A Letter to my MP on Net Neutrality

Mr Prisk,

You may be aware of heated debate in the US over Net Neutrality, with the FCC threatening to end this valuable principle. I’m proud and relieved that the UK has Net Neutrality, and am fearful of the future of the internet if the US loses it.

The fight for Net Neutrality is important to consumers, to small business, and to the future. The internet is built on the freedom of ideas. Ideas that have improved the quality of our lives and disrupted stagnating industries. Innovation thrives on the internet being open.

If corporations such as Comcast and Verizon control the flow of internet traffic, such traffic is no longer the people’s. Small business will never be able to compete against web giants with the money to pay off ISPs, and consumers will pay more depending on what they use the internet for. In Portugal, for example, where there is no net Net Neutrality, customers are forced to pay for add ons to their internet bills if they wish to use social networks or streaming services not owned by their ISP. Portugal’s web is hostile to business and consumers.

For the UK to remain competitive in a future built on connectivity, the government must promise that Net Neutrality is here to stay. We must state our intentions post-Brexit that we encourage tech startups to build their bases here, where all of our web traffic is equal.

And in urgency, we must disavow the words of Ajit Pai, the FCC chairman promising to end Neutrality in the country that allowed Apple to go from a garage to the most valuable company in the world, and Netflix from a DVD distributer to an Oscar-winning content powerhouse. We must stand up for startup tech firms in the US and remind the FCC and the Trump administration that the internet is valuable, will soon be a human right, and is not to be messed with.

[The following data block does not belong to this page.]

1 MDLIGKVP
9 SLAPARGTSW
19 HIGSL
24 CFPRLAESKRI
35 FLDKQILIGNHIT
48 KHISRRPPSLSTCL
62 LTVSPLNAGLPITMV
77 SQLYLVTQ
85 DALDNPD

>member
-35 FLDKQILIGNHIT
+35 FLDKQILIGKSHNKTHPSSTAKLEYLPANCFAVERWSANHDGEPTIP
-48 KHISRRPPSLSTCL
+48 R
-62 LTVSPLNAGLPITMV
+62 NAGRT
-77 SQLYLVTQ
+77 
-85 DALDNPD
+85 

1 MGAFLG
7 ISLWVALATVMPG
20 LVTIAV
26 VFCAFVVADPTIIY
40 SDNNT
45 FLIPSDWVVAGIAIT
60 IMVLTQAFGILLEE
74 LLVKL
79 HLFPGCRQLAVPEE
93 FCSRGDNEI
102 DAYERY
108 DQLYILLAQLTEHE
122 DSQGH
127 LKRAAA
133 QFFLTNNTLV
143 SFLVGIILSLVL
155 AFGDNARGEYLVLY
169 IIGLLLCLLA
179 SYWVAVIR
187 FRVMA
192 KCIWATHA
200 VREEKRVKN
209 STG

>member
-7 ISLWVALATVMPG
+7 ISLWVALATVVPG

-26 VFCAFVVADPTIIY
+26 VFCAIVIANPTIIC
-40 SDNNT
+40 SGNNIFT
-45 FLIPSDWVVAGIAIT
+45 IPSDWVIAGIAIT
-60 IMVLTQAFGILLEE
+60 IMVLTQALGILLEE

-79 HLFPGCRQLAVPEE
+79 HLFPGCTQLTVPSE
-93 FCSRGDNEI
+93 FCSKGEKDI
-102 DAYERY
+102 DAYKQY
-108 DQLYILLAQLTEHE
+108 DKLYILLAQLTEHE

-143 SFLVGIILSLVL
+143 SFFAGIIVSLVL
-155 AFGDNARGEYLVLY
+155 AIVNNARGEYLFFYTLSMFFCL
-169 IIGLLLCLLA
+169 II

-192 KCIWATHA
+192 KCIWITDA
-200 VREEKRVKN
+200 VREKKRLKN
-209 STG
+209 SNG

Faithfully,

Nathan

This letter was sent to Mark Prisk MP on 22nd November 2017, and the following reply was received on the 29th November. 

Dear Mr Liu,

Thank you for contacting me about net neutrality. I take your point about the issue in the USA.

In addition to the self-regulatory Open Internet Code of Practice which all the main UK Internet Service Providers have signed up to, the UK is currently subject to net neutrality rules under EU regulation. This regulation prevents internet service providers from blocking, slowing down or otherwise interfering with services or content unless for specific exceptions (such as to deal with temporary network congestion).

In order to ensure the immediate continuity of legislation after we exit the EU, over the coming months the Government will be converting EU law into UK law through the European Union (Withdrawal) Bill. This means that the net neutrality rules will continue to be in place after we leave the EU.

Moving forward, I support the Government’s commitment to a free and open internet as the bedrock for a thriving and innovative digital economy. I know that Ministers have made clear that users of internet services should be able to access the services they wish to, without unnecessary blocking or slowing down by providers.

In future, if the Government was to consider any proposals to change the current net neutrality rules, this would be subject to public consultation.

Thank you again for taking the time to contact me.

Yours sincerely,

Mark Prisk MP